We are now approaching three months of working on the Pandemic and Beyond project; our activities started at breakneck speed, and our work of coordinating, connecting and amplifying Arts and Humanities Covid-19 research is well underway. This blog post provides a brief overview of what we have been doing and looks forward to our plans for the next 21 months.
Covid-19 has forced governments and healthcare workers around the world to make difficult and painful decisions about whose care to prioritise and how. Arts and Humanities researchers provide vital insight and scrutiny into the ethical dimensions of these decisions. In this blog post Dr Vivek Bhatt, Postdoctoral Research Associate for the AHRC-funded project ‘Ensuring Respect for Human Rights in Locked-Down Care Homes’, outlines some of the findings of the Essex Autonomy Project’s work investigating triaging decisions from the perspective of human rights.
By Dr Vivek Bhatt, 10th May 2021
The COVID-19 pandemic has seen many hospitals around the world run out of ICU beds and critical supplies such as oxygen, with frontline workers forced to decide who should be prioritised for potentially life-saving treatment. This decision-making process is referred to as ‘triage.’ The practice of triage began during the Napoleonic wars and developed further during the two world wars, with the implementation of systems for sorting and prioritising wounded soldiers for treatment. As recent events have shown, triage decisions are equally difficult, and just as often painstaking, in the context of COVID-19. In Ontario, Canada, a spike in ICU admissions for COVID-19 treatment may soon force doctors to activate triage policies that provide a matrix for deciding who should be allocated the few remaining ICU beds in the province. And hospitals in India, where oxygen is in short supply, have set up ‘war rooms’ in which clinicians try to decide who should be prioritised for ventilation.
Reposted from the AHRC Arts and Minds Blog.
It is a year since the UK government announced the first lockdown due to the Covid-19 pandemic. Since then, arts and humanities researchers have contributed significantly to tackling some of the major challenges caused by the pandemic. A new two-year project, The Pandemic and Beyond: The Arts and Humanities Contribution to Covid-19 Research and Recovery, has been funded by the Arts and Humanities Research Council (AHRC) as part of the UK Research and Innovation (UKRI)’s rapid response to Covid-19. Led by Professor Pascale Aebischer and a multi-talented team at the University of Exeter, the project will work with universities across the country who have carried out AHRC-funded research related to the Covid-19 pandemic. In this post, Professor Aebischer shares the team’s plans for the project and how they intend to amplify the impacts of Covid-19 research.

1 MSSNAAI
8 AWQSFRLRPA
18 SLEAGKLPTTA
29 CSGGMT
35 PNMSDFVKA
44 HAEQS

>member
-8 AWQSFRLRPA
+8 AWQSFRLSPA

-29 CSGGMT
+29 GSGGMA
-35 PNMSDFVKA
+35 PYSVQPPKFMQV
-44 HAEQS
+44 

When the Covid-19 pandemic struck the UK and the country went into lockdown, new laws were passed at speed, theatres and cinemas went dark, care homes stopped accepting visitors, and a population used to working, exercising and socialising outside the home was asked not to leave their houses or mix with other households. Soon it became apparent that the pandemic was affecting different communities in different ways, with particularly devastating impacts on older people and people with underlying health conditions, communities of African and South Asian descent, and those in frontline jobs and living in cramped conditions. As the death toll rose, families had to deal with not being able to be with their loved ones as they died and not even being able to comfort one another at a funeral. There was a rise in domestic violence, social media began to spread misleading messages and many freelance workers, especially in the creative sector, were left without access to the furlough scheme or any idea of when they might be able to return to work.